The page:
Then I came to an incline in the road. The Chevette edged its way up. At the crest, the lightweight car slid away from the straight road and followed the curve of the earth, gliding like Hans Brinker on ice skates toward the drainage ditch. In seconds, the compact was buried in a snow drift. The engine chugged and died.

I turned the key, nothing. The motor was out cold and so was the interior of the car. In the frigid air I grabbed the winter survival can and pried off the lid.

My landlord Marge’s silver space blanket caught my eye. Instantly I hoped this wad of tin foil had some magical powers. But once unfolded, I discovered it was barely big enough to cover my legs. Quickly I spun my jacket backwards so I could breathe into the hood. Hot air blew back at me and I sucked in the warmth.

My mind began to wander and a shiver of self-doubt crept through me like the cold seeping into my feet and hands. What was I doing stranded in a snowbank in North Dakota? I knew the answer. Months ago, when Robert left, I was too humiliated to face family in Michigan so I stayed in Bismarck.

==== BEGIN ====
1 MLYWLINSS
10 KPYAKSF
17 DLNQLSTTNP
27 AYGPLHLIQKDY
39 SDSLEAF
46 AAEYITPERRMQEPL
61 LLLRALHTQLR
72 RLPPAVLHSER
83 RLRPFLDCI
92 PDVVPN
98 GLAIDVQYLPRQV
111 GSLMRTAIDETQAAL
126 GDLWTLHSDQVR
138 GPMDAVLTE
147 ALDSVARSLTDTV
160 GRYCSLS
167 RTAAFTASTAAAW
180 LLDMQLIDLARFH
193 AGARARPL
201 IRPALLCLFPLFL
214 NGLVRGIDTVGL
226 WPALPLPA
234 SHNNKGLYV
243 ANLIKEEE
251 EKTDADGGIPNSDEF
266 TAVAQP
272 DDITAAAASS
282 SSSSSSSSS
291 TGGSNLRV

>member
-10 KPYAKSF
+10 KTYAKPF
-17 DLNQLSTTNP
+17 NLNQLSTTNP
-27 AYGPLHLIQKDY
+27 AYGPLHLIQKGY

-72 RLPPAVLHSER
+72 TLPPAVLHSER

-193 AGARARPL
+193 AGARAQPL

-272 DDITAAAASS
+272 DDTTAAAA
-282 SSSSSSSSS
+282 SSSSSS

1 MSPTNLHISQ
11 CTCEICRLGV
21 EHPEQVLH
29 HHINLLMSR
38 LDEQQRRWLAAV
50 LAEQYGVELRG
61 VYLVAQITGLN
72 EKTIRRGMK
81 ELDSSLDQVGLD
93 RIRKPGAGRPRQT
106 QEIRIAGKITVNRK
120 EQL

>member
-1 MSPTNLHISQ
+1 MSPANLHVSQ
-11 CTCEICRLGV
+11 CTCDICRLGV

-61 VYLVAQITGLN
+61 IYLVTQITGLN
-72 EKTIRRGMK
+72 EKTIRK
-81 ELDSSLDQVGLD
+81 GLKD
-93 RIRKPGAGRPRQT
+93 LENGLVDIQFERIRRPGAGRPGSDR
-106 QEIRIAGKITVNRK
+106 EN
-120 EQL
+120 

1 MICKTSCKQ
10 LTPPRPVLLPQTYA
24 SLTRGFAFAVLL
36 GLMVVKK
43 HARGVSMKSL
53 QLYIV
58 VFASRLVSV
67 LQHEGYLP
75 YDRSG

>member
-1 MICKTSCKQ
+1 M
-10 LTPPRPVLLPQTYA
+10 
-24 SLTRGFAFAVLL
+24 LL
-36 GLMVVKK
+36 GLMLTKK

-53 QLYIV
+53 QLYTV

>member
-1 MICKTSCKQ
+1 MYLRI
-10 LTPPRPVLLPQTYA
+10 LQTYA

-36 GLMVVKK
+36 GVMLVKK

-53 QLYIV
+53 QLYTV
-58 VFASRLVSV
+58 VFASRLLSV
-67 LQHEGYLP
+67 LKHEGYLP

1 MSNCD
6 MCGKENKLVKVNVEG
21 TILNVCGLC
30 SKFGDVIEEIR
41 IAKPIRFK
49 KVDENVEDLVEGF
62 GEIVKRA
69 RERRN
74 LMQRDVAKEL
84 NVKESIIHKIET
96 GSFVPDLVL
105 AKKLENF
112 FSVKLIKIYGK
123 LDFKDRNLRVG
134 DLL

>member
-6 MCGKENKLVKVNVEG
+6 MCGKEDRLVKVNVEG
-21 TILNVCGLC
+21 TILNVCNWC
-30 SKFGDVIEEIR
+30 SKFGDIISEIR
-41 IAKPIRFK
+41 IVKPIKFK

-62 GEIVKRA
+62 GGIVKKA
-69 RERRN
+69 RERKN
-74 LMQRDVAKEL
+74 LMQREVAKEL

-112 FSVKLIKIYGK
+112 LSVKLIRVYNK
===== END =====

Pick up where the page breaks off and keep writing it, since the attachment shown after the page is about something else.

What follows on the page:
Now the weather was humiliating me, too.

As life blasted me with one challenge after another, I felt defeated, wanting to pack up and quit this “art foolishness,” as my mother called it. I slunk low in the seat as intimidation swirled around me. My elbow knocked the survival can and out rolled the pack of the chokecherry crème. My lifeline.

I snagged the frozen treat with my mitted hand and sunk a side molar into the chunk of rock-hard candy. A piece of chocolate coating cracked off and slowly melted in my mouth. I sucked on the sugar. It was a good thing the other supply of crèmes were miles away or I would have consumed all of it while wallowing in the desire to quit.

Then there was a rap on the frosted window. Actually, I was expecting it. Cindy’s dad, Ed Schmidt, the Superintendent of North Dakota State Highway Patrol, wouldn’t let me leave town until there was an all-points bulletin that monitored the Chevette.